When corporations and startups cross paths
At MWC 2019 startup event, IESE looks at the many faces of corporate venturing
February 26, 2019
What’s the best way for large corporations and startups to work together? Is there a single tool that’s better than all others? Once they team up, what happens next? And how do you measure whether the corporate venturing has been successful?
These were some of the issues discussed as IESE kicked off MWC 2019 in Barcelona with back-to-back sessions at 4YFN, the MWC-linked conference focused on startups. The sessions were moderated by professors Julia Prats and Thomas Klueter, and brought together executives from large corporations and startups – all intent on innovating, all with their own experiences on how to do this.
For Prats, it’s about “how large corporations can take advantage of the innovation that startups bring into the market, and at the same time how startups can learn from corporations.”
As the sessions made clear, there’s no cookie-cutter approach to that relationship. It can range from large companies becoming a startup’s biggest customer early on, to a corporate acquiring a majority of equity – and everything in between. Corporations offer deep pockets, scale, management and product expertise, and long-term commitment; startups offer fresh solutions to problems, along with agility.
“We are currently using a portfolio of mechanisms for how to work with startups,” said Karolina Korth, chief digital officer of Siemens Mobility Spain. “Depending on what the current problem is, there are many tools you can use in a corporate environment.”
Bill Gajda, global head of Strategic Partnerships and Innovations for VISA, agreed that each company must tailor its approach: “Different companies depending on where they fit in the ecosystem of their industry will bring a different perspective to venture.”
Are corporations better customers or owners?
For Gregor Gimmy, head of BMW Startup Garage, the best approach to startups is to simply become a major customer. “What does a startup need from a corporate and what does the corporate need from a startup? The startup needs the corporate to buy their product. What does BMW need? BMW needs solutions. They need technology.”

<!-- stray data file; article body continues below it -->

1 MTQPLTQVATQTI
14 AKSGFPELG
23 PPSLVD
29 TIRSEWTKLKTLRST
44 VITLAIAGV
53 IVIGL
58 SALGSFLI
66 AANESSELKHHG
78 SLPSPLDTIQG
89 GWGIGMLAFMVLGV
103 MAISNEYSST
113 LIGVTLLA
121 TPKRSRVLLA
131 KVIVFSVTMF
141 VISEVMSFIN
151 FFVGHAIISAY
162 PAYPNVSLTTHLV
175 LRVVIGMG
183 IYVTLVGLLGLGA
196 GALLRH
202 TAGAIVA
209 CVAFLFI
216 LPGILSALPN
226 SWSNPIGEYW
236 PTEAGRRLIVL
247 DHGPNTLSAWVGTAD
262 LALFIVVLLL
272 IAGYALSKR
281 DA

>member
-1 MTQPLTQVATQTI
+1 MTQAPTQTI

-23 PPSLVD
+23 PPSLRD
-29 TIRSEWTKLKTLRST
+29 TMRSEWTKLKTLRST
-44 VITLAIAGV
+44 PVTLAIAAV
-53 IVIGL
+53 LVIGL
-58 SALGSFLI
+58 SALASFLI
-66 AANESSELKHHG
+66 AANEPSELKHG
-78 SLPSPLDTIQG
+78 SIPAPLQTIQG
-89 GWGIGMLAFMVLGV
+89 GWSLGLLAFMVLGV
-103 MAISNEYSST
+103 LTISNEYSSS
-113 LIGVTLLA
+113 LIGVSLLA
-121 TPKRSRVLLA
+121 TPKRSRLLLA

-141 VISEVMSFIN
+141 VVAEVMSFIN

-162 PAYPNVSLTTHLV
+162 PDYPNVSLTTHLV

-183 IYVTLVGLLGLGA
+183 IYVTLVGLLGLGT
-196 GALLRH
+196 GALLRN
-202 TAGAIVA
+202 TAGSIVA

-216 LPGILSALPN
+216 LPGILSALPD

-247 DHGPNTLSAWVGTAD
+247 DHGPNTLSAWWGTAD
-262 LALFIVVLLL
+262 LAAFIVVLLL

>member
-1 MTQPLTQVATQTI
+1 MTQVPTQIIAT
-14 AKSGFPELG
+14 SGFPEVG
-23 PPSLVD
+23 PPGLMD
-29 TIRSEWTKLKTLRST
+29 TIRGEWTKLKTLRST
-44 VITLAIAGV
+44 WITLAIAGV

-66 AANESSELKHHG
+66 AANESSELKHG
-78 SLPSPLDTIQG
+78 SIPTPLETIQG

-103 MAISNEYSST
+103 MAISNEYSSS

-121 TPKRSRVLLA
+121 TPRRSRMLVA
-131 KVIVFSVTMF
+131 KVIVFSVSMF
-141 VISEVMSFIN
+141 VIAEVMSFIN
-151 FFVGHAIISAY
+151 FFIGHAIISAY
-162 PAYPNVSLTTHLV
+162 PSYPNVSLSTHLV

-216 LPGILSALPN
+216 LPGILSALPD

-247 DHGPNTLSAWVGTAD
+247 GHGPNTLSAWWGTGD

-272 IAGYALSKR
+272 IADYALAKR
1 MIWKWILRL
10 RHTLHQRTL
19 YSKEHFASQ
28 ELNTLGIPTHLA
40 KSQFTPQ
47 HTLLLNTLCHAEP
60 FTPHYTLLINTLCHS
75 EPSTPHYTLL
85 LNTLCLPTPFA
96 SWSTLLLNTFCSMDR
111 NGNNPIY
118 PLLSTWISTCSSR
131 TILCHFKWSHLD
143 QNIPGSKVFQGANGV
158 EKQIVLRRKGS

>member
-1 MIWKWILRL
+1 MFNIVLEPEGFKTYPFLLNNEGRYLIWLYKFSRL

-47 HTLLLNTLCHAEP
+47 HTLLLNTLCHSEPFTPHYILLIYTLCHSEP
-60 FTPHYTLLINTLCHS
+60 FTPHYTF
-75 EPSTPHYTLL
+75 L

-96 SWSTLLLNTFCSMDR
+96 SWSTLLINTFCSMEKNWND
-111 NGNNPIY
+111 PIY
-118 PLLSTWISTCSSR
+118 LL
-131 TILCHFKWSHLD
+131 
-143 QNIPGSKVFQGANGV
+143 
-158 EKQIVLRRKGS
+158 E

Adding a company with the clout of BMW to its client roster gives a startup revenue and credibility, while freeing it to work with many other customers, including BMW competitors; when large corporations go the route of equity stakes, competitors will likely avoid the startup.
But others take a different tack. Gajda said that when VISA makes equity investments, it seeks tight commercial agreements and input into the companies. “We can bring deep subject matter expertise if you’re looking for a product extension, or if you’re trying to validate something that you’ve built. We can also accelerate speed to commercialization,” said Gajda. “I think there’s a number of reasons related to a different skillset and a different mindset that corporates bring.”
Which is what some startups fear. Avi Meir, a founder of business website Travelperk, sold his previous venture to Booking.com. But so far he has raised funds from non-corporates, because he doesn’t want to sell the business and wants to stick to his strategic focus.
“Maybe I’m wrong, but the impression we entrepreneurs have is that once you are signing the first term sheet to raise a minority investment from a corporate VC, it’s the first step basically to selling the company to them,” Meir said.
But BP Ventures said that’s not always the case. “That’s not why we invest in companies. We invest in companies because they have technology that is disruptive … When we invest in a company we invest because we think it’s a company that can do well in the future,” said Ignacio Gímenez, investment director of BP Ventures.
And large corporations don’t always need to look outside to innovate. Catalina Balseiro, chief innovation officer of Suez, said her company also has a host of mechanisms to deal with entrepreneurs, but also foments intrapreneurship. “It’s very important to combine knowledge from outside and knowledge from inside.”
Rethinking the metrics
Whatever the agreement, at a certain point in the relationship there will be some sort of financial evaluation.
But the speakers said that it’s important to establish new metrics for investment in startups. “There has to be the right level of understanding from management, from the board of directors in order to enable digital experimentation,” said Francesca Wuttke, chief digital officer of Almirall. “There has to be several experiments done, most with the goal of scaling, but not all with the goal of directly impacting revenue.”
Even if there is positive financial return, it won’t be immediate. “In this industry you invest one day, and it’s only five to 10 years later that you make your exit and you prove that you’ve been successful,” said Marc Rennard, chief executive officer of Orange Digital Ventures. “It’s a good balance between financial results and strategic benefits for the group.”
Part of the return can be pushing along the cultural change that comes with dealing with startups, or intangible benefits such as attracting new profiles to work. “Making yourself friendlier to a startup requires a big change in how the corporation is working,” said Almirall’s Wuttke.